There are a lot of things that can go wrong when you send your file to print. If you want the process to be smooth, hassle-free and produce the best results, make sure you ask yourself these important questions:
1. Has the proper bleed been included?
Bleed is the artwork that is beyond the boundaries of your actual document after it is sliced and printed. Because the slicing of your document will never be perfectly accurate, it is necessary to give at least 0.125” of bleed for print jobs such as business cards, brochures, and posters. Large format prints may require even more bleed, so be sure to ask a professional before proceeding.
2. Is there small text on a rich black background?
If you are printing on a black background with a text that is “knocked out” of that background, be sure to watch out for the inclusion of yellow, magenta and cyan. These colours will cause blurring, even with digital prints. Use white text for 100% black backgrounds for the best results. If the background is extraordinarily rich, a small amount of coloured ink will help achieve a better outcome.
3. Are the images in CMYK format?
There may be no difference to the naked eye when it comes to the RGB and CMYK formats, but there is a huge difference when it comes to printing. Although most desktop publishing programs will perform this conversion automatically, you should still double check the process in order to avoid a costly mistake. Additionally, all desktop publishing programs are not equal when it comes to converting images. Some of the cheaper ones will still cause problems when printing.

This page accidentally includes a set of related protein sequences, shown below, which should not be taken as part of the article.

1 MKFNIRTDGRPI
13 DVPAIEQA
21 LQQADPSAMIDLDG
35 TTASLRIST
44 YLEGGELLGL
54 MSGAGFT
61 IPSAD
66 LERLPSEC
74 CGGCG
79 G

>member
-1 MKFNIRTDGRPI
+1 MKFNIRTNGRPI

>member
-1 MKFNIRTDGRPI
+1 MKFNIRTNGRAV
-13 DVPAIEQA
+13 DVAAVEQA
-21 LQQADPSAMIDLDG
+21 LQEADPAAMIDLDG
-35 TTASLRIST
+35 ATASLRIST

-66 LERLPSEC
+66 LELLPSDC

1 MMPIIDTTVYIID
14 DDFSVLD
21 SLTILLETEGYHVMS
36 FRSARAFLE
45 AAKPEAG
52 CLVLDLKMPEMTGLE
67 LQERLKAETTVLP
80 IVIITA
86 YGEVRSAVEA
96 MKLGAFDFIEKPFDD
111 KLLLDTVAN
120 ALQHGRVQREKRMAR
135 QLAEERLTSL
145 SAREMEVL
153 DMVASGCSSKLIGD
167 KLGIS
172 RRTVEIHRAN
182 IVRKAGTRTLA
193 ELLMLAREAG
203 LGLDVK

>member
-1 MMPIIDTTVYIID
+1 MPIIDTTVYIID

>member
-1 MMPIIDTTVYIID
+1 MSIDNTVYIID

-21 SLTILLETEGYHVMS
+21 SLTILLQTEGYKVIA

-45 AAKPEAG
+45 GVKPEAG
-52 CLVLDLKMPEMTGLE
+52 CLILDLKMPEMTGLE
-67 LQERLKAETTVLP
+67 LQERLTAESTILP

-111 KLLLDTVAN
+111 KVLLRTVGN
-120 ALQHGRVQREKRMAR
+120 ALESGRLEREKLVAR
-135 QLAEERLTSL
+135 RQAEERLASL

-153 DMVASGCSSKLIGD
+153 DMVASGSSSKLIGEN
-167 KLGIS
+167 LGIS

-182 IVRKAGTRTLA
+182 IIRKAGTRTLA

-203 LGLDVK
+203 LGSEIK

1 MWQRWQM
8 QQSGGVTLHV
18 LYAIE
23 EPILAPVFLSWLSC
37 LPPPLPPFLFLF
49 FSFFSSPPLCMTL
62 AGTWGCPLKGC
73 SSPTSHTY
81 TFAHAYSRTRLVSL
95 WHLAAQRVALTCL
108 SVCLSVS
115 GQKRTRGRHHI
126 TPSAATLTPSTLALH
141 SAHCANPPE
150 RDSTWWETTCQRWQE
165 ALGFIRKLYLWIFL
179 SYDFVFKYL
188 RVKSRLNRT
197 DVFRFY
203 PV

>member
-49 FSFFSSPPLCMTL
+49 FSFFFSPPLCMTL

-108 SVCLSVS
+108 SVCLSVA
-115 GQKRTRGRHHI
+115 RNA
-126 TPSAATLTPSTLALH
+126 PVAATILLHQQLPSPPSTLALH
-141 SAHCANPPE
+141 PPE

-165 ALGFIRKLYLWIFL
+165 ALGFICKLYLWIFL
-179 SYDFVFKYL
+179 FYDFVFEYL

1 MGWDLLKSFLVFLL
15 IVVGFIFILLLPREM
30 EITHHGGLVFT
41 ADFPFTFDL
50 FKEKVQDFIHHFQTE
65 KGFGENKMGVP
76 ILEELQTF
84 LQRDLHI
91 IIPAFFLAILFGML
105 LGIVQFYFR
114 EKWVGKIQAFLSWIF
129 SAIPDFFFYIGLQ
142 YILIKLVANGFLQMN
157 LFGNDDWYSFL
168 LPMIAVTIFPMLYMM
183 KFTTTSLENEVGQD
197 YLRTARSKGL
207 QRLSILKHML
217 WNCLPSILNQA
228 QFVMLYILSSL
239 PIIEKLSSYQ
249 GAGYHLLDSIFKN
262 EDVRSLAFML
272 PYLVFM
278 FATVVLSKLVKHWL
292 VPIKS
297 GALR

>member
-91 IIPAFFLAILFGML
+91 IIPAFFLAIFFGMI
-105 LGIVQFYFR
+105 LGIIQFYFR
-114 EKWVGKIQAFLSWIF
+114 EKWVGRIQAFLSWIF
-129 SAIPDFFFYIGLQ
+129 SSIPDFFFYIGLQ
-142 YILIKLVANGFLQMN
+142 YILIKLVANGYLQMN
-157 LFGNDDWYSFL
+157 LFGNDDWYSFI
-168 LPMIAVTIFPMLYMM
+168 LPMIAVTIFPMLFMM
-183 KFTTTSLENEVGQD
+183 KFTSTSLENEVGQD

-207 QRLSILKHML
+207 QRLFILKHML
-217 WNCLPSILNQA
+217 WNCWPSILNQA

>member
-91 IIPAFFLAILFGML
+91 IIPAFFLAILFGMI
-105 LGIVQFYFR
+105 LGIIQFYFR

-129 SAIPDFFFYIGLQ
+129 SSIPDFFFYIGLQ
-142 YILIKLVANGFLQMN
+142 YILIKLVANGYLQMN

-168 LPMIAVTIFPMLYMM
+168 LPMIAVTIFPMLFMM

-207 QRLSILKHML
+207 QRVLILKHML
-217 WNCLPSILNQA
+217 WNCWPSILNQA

4. Has the document been carefully proofread?
Although this may be the most obvious step, it is often the most overlooked. Spelling mistakes are the easiest to fix; however, you have to take the time to catch them. Be sure that you double check your work with the printer if he is dictating your design to you. Also, do not rely on spell checkers in word processing programs. They do not catch correctly spelled words that you have simply used in the wrong place, such as using “your” when you meant to use “you’re” or Canadian spelling versus American spelling.
5. Have the fonts been converted to outlines?
Certain design programs such as InDesign and Illustrator do not automatically convert fonts into outlines. Problems arise when a certain font that is used within a program is not within the format of the PDF conversion that you attempt. Be sure to keep a backup copy with the unconverted text just in case you need to make any changes! You’ll thank yourself later.
6. What resolution are the images being sent to print?
An image must be at least 300 dpi in order to print properly and it’s recommended that they be in the 300-400 dpi range for the best results. A higher resolution than this can actually be troublesome, so try to maintain the standard without going over it.
7. Are vector text and logos being used rather than raster?
In most cases, vector text is the preferred type for print jobs. If a font over 16 pt is being used, certain raster texts may be okay to print. However, when in doubt, always use vector text and print proofs beforehand just to be safe!
8. Are the black and white images saved as colour images?
This may seem counterintuitive, but black and white images usually contain some measure of other colours in them as well. They should be saved as colour images to maintain the various shades of grey that are hidden from the naked eye but not the printer, which will interpret the missing information quite unconvincingly.
9. What type of print file should you send?
The .gif and .png formats are made for the computer screen specifically; they are definitely not recommended for print. Convert them to .tiff or high quality .jpeg images before sending them to print.
10. Were the layers locked before flattening the file?
Don’t run the risk of accidentally moving an element out of place even slightly before you flatten the image. It happens more often than you’d think! It’s easier to be safe than sorry.
Do you have any other tips you’d like to share with us? Let us know by commenting below!
Brittany Giles is the Social Media Specialist at The Printing House.